Saturday, July 19, 2003

The Honorable BBC

Tom Mangold, a former senior BBC correspondent, categorically believes that Dr. David Kelly was Andrew Gilligan’s unwitting source for the accusations leveled in its broadcast against Prime Minister Tony Blair. The BBC, it will be recalled, accused the British government of "sexing up" the dossier on Iraq's weapons of mass destruction. Mangold says:

It is not generally known that David not only briefed Gilligan, but the reporter for the BBC’s Ten O’Clock News the same night. He might also have been the briefer for the BBC TV’s Newsnight.

The hilarious irony was that David Kelly had intended to convince the BBC reporters of the true seriousness of the threat that Saddam Hussein posed. Mangold continues:

"Why did he do it? Simple, really. From the very best of motives. He told me then he was anxious that reporters who did not fully understand the politics and mechanics of weapons of mass destruction should understand quite clearly what Iraq had been up to, and why it might be difficult, perhaps impossible, to find actual weapons. That means delivery systems and warheads all screwed together, filled with biological or chemical agents and ready to go. Rather, he wanted those he briefed to comprehend that Iraq had a programme - it was flexible, it had malicious intent."

Kelly did not reckon on the possibility that the BBC would use selected nuggets from his briefing to advance the opposite conclusion: that the threat from Saddam was wholly overblown. That it was "sexed up". Discussing the Gilligan story later, Mangold and Kelly:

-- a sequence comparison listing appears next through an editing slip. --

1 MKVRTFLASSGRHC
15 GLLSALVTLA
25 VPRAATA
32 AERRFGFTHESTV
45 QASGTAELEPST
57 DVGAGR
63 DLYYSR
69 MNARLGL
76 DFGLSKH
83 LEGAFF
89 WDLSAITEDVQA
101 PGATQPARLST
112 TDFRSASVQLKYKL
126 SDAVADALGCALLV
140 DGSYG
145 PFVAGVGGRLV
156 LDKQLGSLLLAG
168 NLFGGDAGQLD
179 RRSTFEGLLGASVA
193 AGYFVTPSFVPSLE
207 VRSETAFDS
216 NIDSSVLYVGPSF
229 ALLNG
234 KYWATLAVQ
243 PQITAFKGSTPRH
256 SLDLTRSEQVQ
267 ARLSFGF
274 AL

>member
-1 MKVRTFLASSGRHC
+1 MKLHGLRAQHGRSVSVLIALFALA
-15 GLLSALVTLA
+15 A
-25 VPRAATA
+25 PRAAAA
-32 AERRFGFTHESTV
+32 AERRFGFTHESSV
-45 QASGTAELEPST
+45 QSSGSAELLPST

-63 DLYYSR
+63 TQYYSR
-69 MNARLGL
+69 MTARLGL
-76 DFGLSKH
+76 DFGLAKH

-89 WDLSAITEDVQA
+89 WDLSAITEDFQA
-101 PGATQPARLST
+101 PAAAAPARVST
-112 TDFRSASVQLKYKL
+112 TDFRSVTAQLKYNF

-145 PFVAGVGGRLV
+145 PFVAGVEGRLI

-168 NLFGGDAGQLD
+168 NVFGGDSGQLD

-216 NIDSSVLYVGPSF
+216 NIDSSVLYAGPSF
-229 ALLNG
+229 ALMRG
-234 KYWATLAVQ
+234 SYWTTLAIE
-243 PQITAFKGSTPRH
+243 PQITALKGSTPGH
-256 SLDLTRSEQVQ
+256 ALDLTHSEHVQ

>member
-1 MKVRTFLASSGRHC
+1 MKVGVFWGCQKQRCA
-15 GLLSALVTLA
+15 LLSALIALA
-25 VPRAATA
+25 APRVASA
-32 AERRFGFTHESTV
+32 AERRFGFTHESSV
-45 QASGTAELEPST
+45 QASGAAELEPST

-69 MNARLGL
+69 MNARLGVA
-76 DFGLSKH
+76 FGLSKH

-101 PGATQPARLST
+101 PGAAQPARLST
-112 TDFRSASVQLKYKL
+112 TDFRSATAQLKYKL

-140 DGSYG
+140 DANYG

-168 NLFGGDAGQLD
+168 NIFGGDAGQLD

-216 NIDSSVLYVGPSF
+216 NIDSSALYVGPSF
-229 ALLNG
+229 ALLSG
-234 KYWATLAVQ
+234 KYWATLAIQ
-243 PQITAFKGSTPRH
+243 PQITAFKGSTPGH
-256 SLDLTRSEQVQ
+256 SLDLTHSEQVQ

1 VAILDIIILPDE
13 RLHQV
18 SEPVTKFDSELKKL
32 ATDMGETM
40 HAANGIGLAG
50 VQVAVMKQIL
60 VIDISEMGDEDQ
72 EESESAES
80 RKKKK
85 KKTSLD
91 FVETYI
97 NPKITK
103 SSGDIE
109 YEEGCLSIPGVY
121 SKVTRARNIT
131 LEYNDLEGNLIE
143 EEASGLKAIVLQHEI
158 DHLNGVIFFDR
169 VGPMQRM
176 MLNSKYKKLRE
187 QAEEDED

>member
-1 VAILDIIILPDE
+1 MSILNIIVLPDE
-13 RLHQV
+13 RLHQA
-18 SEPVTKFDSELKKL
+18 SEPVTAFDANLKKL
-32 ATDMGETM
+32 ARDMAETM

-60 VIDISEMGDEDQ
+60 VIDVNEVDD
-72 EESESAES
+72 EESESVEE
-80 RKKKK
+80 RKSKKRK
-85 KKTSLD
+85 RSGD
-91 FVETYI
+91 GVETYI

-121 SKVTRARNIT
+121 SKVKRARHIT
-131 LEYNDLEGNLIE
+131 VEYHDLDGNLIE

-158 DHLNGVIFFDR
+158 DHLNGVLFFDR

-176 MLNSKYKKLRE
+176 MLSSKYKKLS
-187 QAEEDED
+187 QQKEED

"laughed about that 'fact' (that it would take 45 minutes for Saddam to arm his weapons) after the Gilligan interview, and he reminded me it would take the most efficient handlers at least 45 minutes just to pour the chemicals or load the biological agents into the warheads. That is why he did not recognise his briefing to Gilligan and assumed that he must have had another source for that information. I wonder if Gilligan or anyone else could have had a better source about weapons of mass destruction than David Kelly."

The BBC accusations unleashed a media firestorm which culminated in a series of investigations in which Kelly was finally summoned to testify. Describing his conversation with BBC correspondent Gilligan before a Parliamentary inquiry, Kelly said he had: 

met Mr Gilligan in the Charing Cross Hotel in London - where the journalist met his source - and that elements of the BBC’s story were similar to things they discussed. "I do realise that in the conversation I had there was reinforcement of some of the ideas that he has put forward," he said. However, Dr Kelly added: "I believe I am not the main source. From the conversation I had [with Mr Gilligan], I don’t see how he could make the statements he was making." Dr Kelly said the "C-word" - a reference to Alastair Campbell, the Downing Street communications chief - had arisen during their meeting, but that it had been Mr Gilligan who mentioned it.

By Gilligan's account his conversation with the main unnamed source -- also at the same Charing Cross Hotel -- was markedly different -- it was the source that had implicated Campell.

Mr Gilligan has told the committee his source informed him the dossier had been "transformed" in the final week before publication with the insertion of the claim that Iraq could deploy weapons within 45 minutes. When he asked his source how this had happened, Mr Gilligan said he made a one-word reply: "Campbell".

If Kelly were indeed main Gilligan's source, then the reporter's ascription of the altered dossier to Campbell had been directly contradicted by the man he was quoting. The BBC, for it's part, skirted this threat to veracity of it's story:

The BBC has refused a request from Geoff Hoon, the Defence Secretary, to confirm whether or not Dr Kelly was the source.

Mangold's clearly believes his industry, and perhaps his former employer contributed to Kelly's death: "This is the moment every reporter dreads. We are all involved in the death of a fine and honourable man whose only motive was to help us to tell the truth. He is dead. We are now alone with our consciences."

What consciences?